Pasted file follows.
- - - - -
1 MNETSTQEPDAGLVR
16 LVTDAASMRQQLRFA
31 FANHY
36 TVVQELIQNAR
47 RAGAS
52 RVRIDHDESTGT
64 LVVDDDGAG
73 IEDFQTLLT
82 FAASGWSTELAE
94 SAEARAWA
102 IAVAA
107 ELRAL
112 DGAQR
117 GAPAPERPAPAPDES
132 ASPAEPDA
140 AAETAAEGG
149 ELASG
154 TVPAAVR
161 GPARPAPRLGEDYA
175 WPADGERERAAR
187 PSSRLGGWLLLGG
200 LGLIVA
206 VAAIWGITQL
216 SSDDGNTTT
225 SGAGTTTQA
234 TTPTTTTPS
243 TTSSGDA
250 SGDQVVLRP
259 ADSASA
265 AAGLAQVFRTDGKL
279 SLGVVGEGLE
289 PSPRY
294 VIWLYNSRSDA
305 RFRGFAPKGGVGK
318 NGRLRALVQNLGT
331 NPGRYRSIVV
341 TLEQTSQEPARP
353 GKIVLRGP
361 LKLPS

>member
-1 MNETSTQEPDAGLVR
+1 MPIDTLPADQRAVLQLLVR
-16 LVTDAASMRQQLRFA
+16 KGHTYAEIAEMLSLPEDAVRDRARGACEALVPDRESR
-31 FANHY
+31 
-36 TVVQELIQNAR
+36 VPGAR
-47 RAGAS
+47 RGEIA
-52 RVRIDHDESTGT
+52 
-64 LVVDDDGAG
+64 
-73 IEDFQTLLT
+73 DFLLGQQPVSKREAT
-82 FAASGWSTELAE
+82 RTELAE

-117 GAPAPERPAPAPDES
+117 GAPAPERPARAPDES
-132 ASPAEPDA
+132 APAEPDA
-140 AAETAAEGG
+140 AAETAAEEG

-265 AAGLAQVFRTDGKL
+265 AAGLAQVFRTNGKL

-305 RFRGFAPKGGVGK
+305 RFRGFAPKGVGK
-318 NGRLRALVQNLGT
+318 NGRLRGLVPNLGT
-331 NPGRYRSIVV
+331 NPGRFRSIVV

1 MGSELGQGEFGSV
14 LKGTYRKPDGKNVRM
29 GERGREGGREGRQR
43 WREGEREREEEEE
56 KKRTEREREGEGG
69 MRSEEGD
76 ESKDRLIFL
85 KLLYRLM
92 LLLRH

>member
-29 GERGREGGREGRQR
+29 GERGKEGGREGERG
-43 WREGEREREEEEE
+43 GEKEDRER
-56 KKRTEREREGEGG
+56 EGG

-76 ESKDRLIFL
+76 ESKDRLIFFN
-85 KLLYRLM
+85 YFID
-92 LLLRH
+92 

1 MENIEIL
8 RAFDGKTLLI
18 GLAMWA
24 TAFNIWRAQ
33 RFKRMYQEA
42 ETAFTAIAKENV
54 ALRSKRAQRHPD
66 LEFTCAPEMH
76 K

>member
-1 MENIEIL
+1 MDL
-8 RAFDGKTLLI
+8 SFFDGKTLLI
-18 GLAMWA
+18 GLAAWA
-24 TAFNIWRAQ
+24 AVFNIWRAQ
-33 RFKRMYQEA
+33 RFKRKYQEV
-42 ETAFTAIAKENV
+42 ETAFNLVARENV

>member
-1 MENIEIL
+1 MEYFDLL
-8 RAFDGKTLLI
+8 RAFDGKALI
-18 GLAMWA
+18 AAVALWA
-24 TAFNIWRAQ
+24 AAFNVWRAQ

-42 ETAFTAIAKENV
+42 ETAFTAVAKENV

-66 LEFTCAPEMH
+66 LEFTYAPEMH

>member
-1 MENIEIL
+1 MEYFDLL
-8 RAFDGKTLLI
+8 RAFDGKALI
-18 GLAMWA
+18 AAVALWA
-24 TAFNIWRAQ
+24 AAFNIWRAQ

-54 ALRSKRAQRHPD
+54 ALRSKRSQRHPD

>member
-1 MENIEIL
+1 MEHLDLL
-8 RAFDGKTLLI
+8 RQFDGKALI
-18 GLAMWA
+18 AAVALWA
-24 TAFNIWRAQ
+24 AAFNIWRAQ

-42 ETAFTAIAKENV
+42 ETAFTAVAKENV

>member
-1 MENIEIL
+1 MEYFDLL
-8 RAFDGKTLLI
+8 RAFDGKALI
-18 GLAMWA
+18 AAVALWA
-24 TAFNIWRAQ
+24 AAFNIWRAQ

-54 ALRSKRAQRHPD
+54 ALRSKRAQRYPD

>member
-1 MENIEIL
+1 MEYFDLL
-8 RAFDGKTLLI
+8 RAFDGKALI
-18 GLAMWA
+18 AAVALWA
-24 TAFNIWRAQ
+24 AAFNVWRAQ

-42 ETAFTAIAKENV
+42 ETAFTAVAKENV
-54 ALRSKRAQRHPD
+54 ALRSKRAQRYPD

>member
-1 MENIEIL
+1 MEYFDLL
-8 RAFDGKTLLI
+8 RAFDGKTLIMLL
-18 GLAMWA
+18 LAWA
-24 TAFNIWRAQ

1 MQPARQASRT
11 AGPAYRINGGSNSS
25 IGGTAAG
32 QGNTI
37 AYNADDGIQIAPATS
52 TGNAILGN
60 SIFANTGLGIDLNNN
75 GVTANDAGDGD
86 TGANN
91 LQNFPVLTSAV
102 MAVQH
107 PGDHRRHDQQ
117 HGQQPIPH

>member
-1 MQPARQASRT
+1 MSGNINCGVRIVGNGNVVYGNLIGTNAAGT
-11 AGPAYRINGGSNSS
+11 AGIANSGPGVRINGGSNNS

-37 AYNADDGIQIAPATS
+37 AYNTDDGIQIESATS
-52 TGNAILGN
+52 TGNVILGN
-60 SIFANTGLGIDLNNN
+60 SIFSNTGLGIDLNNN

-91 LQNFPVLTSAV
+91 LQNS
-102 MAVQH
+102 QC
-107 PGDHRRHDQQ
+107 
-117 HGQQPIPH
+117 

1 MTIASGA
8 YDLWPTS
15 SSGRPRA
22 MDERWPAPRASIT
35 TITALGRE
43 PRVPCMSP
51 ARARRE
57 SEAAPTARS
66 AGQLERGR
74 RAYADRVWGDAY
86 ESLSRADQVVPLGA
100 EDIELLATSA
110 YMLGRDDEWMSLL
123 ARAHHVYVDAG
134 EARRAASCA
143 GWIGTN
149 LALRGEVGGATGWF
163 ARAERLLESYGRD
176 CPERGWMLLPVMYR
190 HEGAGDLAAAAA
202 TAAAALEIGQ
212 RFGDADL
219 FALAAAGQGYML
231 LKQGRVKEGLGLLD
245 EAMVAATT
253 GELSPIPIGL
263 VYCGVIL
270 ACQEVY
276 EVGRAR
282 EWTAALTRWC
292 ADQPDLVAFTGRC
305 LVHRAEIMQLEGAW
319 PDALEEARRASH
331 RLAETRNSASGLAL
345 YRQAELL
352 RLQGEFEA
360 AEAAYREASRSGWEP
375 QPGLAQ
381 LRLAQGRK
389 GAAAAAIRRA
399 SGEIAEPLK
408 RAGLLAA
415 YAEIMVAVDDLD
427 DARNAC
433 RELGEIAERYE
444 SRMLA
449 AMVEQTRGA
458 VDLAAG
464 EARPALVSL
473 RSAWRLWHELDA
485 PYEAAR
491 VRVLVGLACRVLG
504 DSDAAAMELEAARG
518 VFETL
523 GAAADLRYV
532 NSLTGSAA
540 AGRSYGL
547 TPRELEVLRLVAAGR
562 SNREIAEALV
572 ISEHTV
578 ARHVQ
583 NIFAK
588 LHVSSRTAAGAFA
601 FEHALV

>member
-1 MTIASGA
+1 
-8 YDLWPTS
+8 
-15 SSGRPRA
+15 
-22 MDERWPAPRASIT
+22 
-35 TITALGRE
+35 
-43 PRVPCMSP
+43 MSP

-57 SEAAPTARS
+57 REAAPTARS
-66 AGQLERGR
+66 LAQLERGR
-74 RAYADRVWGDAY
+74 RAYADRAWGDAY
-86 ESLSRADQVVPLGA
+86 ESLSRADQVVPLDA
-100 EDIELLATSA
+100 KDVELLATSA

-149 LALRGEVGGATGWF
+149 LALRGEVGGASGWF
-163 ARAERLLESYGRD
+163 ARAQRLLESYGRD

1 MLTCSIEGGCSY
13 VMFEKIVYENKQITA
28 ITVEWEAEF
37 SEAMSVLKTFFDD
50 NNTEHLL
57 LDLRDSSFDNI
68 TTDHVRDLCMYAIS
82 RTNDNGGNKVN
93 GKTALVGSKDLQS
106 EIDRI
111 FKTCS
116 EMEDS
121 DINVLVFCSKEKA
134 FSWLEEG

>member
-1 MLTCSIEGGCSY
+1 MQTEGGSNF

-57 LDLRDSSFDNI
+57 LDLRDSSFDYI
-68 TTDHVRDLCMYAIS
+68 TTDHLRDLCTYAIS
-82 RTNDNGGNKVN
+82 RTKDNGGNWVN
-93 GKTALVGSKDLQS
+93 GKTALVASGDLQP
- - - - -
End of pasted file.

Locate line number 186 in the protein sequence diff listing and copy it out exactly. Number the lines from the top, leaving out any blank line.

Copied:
25 IGGTAAG